In Laos, Ramsay travels down the famous Mekong River and treks through the jungle to sample weaver ant eggs. He also dives for snails and searches for giant water bugs. He then serves the banquet to local monks at a temple.
Other harrowing adventures included in the show are spearfishing in Hawaii with a legendary free diver while also hunting deer with a bow. He also climbs a rock face during a snowstorm in Alaska and hunts for grouse. The series almost becomes a mix between the late Anthony Bourdain’s Parts Unknown and Bear Grylls’ Man vs. Wild.
On the go: Gordon Ramsay learns traditional culinary methods in Morocco with assistance from his 9-year-old daughter. (Courtesy of National Geographic/Mark Johnson)
Ramsay often mentions that food is the gateway to culture, and through local cuisine he is able to gain incredible insight into cultures that are underappreciated when it comes to their culinary prowess.
The show will be aired in the US on the National Geographic channel, but it is also being aired globally in 172 countries, including Indonesia, and in 43 languages.
In Indonesia, the series, which has already been picked up for a second season by National Geographic, will debut on July 22 at 9 a.m. with a repeat at 9 p.m. of the same episode, in which Ramsay explores Peru’s Sacred Valley of the Incas.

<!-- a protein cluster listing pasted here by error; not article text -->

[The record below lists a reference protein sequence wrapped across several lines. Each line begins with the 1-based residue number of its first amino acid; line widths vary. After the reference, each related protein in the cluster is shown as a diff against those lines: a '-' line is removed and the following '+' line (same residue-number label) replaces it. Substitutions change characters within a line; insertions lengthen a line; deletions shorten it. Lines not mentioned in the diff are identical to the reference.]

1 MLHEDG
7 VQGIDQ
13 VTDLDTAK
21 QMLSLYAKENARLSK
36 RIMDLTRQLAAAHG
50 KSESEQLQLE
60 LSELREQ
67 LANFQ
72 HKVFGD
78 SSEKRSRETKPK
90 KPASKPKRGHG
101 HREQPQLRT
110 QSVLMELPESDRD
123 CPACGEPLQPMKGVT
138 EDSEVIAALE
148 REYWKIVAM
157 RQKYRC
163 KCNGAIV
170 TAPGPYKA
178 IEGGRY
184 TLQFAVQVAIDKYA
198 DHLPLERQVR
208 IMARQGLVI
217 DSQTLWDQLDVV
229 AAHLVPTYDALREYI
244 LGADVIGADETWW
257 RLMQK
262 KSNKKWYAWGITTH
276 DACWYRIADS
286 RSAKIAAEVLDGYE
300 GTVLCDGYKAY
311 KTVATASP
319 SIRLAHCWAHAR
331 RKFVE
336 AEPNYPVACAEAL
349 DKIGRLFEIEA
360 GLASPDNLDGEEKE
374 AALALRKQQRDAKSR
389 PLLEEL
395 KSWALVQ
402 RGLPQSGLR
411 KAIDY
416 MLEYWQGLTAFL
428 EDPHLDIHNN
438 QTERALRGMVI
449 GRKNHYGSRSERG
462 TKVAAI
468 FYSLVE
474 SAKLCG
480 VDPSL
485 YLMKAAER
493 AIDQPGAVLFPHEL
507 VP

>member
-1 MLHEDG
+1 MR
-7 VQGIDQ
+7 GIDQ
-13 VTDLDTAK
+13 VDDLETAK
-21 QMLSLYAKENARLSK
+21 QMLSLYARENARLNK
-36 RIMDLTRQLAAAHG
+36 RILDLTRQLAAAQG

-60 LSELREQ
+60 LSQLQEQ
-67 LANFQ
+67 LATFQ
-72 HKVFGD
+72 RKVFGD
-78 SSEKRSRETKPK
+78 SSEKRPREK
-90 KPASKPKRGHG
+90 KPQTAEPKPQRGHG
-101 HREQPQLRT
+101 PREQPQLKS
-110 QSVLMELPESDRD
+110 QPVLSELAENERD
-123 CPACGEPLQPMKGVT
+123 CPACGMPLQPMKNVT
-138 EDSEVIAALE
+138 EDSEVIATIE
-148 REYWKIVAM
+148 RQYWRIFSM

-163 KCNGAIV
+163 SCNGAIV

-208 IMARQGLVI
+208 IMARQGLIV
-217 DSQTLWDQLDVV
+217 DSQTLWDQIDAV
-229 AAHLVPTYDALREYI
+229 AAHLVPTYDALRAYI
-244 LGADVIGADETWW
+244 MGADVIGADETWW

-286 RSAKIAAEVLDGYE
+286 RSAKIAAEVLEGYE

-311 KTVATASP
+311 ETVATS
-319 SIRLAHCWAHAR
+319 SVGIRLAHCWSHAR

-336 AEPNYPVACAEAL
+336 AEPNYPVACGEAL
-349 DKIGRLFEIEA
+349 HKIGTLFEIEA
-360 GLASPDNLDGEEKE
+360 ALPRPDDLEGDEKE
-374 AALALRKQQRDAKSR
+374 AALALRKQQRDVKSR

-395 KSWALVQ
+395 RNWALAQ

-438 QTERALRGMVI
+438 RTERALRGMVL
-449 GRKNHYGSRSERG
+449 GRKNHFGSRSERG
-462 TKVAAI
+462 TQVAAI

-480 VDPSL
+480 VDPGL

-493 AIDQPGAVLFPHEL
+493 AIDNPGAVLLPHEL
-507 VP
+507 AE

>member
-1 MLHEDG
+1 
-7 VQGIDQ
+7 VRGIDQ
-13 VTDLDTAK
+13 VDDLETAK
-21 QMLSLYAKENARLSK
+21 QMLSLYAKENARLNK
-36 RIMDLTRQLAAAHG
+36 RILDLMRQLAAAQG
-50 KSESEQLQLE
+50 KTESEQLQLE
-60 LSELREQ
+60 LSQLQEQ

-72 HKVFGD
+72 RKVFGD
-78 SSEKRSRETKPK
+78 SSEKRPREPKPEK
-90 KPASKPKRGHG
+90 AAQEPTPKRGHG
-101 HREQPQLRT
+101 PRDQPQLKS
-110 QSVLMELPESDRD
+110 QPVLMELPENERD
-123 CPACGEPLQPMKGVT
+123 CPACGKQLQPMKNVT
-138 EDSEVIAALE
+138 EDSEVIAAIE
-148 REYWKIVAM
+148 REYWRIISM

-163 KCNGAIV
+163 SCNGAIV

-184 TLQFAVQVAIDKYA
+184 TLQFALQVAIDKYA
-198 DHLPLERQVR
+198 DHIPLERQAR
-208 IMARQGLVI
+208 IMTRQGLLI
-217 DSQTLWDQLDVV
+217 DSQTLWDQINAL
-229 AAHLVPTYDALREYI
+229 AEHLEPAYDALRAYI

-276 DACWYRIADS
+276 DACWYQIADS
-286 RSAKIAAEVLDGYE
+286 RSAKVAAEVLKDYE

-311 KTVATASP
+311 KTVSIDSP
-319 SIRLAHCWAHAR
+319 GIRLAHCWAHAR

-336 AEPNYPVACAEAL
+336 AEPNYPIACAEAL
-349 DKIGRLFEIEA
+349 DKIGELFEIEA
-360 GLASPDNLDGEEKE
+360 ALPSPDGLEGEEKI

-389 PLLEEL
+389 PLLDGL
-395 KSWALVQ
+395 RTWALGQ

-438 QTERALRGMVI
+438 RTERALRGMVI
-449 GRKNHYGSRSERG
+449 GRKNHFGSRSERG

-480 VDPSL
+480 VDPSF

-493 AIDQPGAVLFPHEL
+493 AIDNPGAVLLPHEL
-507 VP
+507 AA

Rarely seen: Chef Gordon Ramsay (center) learns how to cook paua, a kind of abalone only found in New Zealand, from fishermen Fluff (left) and Zane. (Courtesy of National Geographic/Camilla Rutherford)
“National Geographic is known as a channel that presents quality educational shows and can be enjoyed by families in Indonesia,” marketing representative of FOX Networks Group Indonesia Indira Christiani said during a media screening of the series in Jakarta.
“This program is expected to be the choice of the audience who enjoys togetherness with family at home and will provide information in a fun way.”
Ramsay has been a main player on the gastronomic scene for over 20 years. In 1998, when he was 31, he opened his first restaurant in London. Restaurant Gordon Ramsay, as it is simply called, quickly received the most coveted award known to the restaurant business: three Michelin stars. The restaurant is now London’s longest-running restaurant to maintain the award, and he is one of only four UK chefs to have a three-star restaurant.
While the show has Ramsay traveling all over the world, he is no stranger to globetrotting. In fact, he has restaurants all over the world, including in Las Vegas, Qatar and Singapore. These global ventures, along with hit shows like Masterchef and Hell’s Kitchen, have made him an international superstar.
Gordon Ramsay: Uncharted does a wonderful job of giving people a window into corners of the world they might never have been given a glimpse into. Although people might have their differences, food is something that breaks down cultural and social barriers. (ste)
-- The writer is an intern at The Jakarta Post.